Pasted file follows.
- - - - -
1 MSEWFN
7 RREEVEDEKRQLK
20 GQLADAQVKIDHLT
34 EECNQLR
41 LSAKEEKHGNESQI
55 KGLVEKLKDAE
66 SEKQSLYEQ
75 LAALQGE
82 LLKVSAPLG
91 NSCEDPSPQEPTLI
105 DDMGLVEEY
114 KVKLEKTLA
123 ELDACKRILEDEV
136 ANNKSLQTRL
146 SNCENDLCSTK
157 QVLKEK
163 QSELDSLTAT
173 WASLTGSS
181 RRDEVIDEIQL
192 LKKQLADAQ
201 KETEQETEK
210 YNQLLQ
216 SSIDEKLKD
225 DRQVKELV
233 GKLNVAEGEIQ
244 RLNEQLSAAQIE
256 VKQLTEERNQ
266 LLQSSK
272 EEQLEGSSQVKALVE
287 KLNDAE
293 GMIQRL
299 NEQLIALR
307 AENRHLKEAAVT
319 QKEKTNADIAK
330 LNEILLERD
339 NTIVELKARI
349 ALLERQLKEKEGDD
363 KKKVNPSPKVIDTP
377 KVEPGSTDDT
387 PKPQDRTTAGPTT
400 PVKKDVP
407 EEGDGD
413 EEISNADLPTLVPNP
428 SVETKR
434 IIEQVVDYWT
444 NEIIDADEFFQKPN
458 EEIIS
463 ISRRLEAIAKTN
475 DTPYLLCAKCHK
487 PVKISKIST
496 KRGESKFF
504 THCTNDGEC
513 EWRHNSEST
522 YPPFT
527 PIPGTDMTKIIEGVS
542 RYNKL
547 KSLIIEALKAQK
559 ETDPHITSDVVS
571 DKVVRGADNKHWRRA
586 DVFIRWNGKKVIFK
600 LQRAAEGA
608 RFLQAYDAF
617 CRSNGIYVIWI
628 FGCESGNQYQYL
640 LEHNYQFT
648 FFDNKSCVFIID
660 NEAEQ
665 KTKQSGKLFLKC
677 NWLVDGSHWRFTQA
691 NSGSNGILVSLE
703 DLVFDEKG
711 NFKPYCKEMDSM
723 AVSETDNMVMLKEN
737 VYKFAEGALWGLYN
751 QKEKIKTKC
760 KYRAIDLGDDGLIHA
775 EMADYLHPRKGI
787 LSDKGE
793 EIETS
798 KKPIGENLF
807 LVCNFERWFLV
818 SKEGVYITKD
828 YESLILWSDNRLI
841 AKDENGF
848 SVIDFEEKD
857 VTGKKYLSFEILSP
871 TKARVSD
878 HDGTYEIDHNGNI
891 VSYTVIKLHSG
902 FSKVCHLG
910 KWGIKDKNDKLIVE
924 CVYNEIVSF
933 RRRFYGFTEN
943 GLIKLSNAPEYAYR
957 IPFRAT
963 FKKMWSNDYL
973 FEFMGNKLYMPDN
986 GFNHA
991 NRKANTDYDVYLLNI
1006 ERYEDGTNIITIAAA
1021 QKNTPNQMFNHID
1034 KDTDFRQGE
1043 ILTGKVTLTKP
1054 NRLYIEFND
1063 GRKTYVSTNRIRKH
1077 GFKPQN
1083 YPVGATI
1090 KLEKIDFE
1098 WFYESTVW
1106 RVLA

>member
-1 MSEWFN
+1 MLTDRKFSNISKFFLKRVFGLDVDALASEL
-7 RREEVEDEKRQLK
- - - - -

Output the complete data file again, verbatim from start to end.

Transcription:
1 MSEWFN
7 RREEVEDEKRQLK
20 GQLADAQVKIDHLT
34 EECNQLR
41 LSAKEEKHGNESQI
55 KGLVEKLKDAE
66 SEKQSLYEQ
75 LAALQGE
82 LLKVSAPLG
91 NSCEDPSPQEPTLI
105 DDMGLVEEY
114 KVKLEKTLA
123 ELDACKRILEDEV
136 ANNKSLQTRL
146 SNCENDLCSTK
157 QVLKEK
163 QSELDSLTAT
173 WASLTGSS
181 RRDEVIDEIQL
192 LKKQLADAQ
201 KETEQETEK
210 YNQLLQ
216 SSIDEKLKD
225 DRQVKELV
233 GKLNVAEGEIQ
244 RLNEQLSAAQIE
256 VKQLTEERNQ
266 LLQSSK
272 EEQLEGSSQVKALVE
287 KLNDAE
293 GMIQRL
299 NEQLIALR
307 AENRHLKEAAVT
319 QKEKTNADIAK
330 LNEILLERD
339 NTIVELKARI
349 ALLERQLKEKEGDD
363 KKKVNPSPKVIDTP
377 KVEPGSTDDT
387 PKPQDRTTAGPTT
400 PVKKDVP
407 EEGDGD
413 EEISNADLPTLVPNP
428 SVETKR
434 IIEQVVDYWT
444 NEIIDADEFFQKPN
458 EEIIS
463 ISRRLEAIAKTN
475 DTPYLLCAKCHK
487 PVKISKIST
496 KRGESKFF
504 THCTNDGEC
513 EWRHNSEST
522 YPPFT
527 PIPGTDMTKIIEGVS
542 RYNKL
547 KSLIIEALKAQK
559 ETDPHITSDVVS
571 DKVVRGADNKHWRRA
586 DVFIRWNGKKVIFK
600 LQRAAEGA
608 RFLQAYDAF
617 CRSNGIYVIWI
628 FGCESGNQYQYL
640 LEHNYQFT
648 FFDNKSCVFIID
660 NEAEQ
665 KTKQSGKLFLKC
677 NWLVDGSHWRFTQA
691 NSGSNGILVSLE
703 DLVFDEKG
711 NFKPYCKEMDSM
723 AVSETDNMVMLKEN
737 VYKFAEGALWGLYN
751 QKEKIKTKC
760 KYRAIDLGDDGLIHA
775 EMADYLHPRKGI
787 LSDKGE
793 EIETS
798 KKPIGENLF
807 LVCNFERWFLV
818 SKEGVYITKD
828 YESLILWSDNRLI
841 AKDENGF
848 SVIDFEEKD
857 VTGKKYLSFEILSP
871 TKARVSD
878 HDGTYEIDHNGNI
891 VSYTVIKLHSG
902 FSKVCHLG
910 KWGIKDKNDKLIVE
924 CVYNEIVSF
933 RRRFYGFTEN
943 GLIKLSNAPEYAYR
957 IPFRAT
963 FKKMWSNDYL
973 FEFMGNKLYMPDN
986 GFNHA
991 NRKANTDYDVYLLNI
1006 ERYEDGTNIITIAAA
1021 QKNTPNQMFNHID
1034 KDTDFRQGE
1043 ILTGKVTLTKP
1054 NRLYIEFND
1063 GRKTYVSTNRIRKH
1077 GFKPQN
1083 YPVGATI
1090 KLEKIDFE
1098 WFYESTVW
1106 RVLA

>member
-1 MSEWFN
+1 MLTDRKFSNISKFFLKRVFGLDVDALASEL
-7 RREEVEDEKRQLK